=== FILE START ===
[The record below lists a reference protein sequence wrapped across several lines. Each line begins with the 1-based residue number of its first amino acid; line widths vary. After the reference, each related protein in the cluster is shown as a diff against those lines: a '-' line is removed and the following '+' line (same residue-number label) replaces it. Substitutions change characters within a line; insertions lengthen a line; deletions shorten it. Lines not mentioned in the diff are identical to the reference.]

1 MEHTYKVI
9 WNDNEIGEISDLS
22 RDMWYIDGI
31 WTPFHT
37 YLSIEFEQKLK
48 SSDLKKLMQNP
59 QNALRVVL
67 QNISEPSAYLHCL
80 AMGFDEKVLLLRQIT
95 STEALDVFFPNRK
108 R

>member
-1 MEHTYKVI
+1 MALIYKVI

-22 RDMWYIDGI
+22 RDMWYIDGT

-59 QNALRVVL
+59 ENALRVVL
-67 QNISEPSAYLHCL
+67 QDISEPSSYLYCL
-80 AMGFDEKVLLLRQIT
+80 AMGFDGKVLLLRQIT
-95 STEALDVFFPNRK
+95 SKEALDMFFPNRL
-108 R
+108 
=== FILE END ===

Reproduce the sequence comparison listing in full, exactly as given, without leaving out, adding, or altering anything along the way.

[The record below lists a reference protein sequence wrapped across several lines. Each line begins with the 1-based residue number of its first amino acid; line widths vary. After the reference, each related protein in the cluster is shown as a diff against those lines: a '-' line is removed and the following '+' line (same residue-number label) replaces it. Substitutions change characters within a line; insertions lengthen a line; deletions shorten it. Lines not mentioned in the diff are identical to the reference.]

1 MEHTYKVI
9 WNDNEIGEISDLS
22 RDMWYIDGI
31 WTPFHT
37 YLSIEFEQKLK
48 SSDLKKLMQNP
59 QNALRVVL
67 QNISEPSAYLHCL
80 AMGFDEKVLLLRQIT
95 STEALDVFFPNRK
108 R

>member
-1 MEHTYKVI
+1 MALIYKVI

-22 RDMWYIDGI
+22 RDMWYIDGT

-59 QNALRVVL
+59 ENALRVVL
-67 QNISEPSAYLHCL
+67 QDISEPSSYLYCL
-80 AMGFDEKVLLLRQIT
+80 AMGFDGKVLLLRQIT
-95 STEALDVFFPNRK
+95 SKEALDMFFPNRL
-108 R
+108 